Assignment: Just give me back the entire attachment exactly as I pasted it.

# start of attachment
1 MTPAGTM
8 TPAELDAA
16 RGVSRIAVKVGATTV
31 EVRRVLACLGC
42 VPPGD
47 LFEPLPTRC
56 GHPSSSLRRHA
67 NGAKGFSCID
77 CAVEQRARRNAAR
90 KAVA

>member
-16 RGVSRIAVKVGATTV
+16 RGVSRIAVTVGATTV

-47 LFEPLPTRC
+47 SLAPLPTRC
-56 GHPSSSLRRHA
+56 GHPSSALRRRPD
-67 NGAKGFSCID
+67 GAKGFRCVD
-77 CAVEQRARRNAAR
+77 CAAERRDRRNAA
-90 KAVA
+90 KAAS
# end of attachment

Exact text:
1 MTPAGTM
8 TPAELDAA
16 RGVSRIAVKVGATTV
31 EVRRVLACLGC
42 VPPGD
47 LFEPLPTRC
56 GHPSSSLRRHA
67 NGAKGFSCID
77 CAVEQRARRNAAR
90 KAVA

>member
-16 RGVSRIAVKVGATTV
+16 RGVSRIAVTVGATTV

-47 LFEPLPTRC
+47 SLAPLPTRC
-56 GHPSSSLRRHA
+56 GHPSSALRRRPD
-67 NGAKGFSCID
+67 GAKGFRCVD
-77 CAVEQRARRNAAR
+77 CAAERRDRRNAA
-90 KAVA
+90 KAAS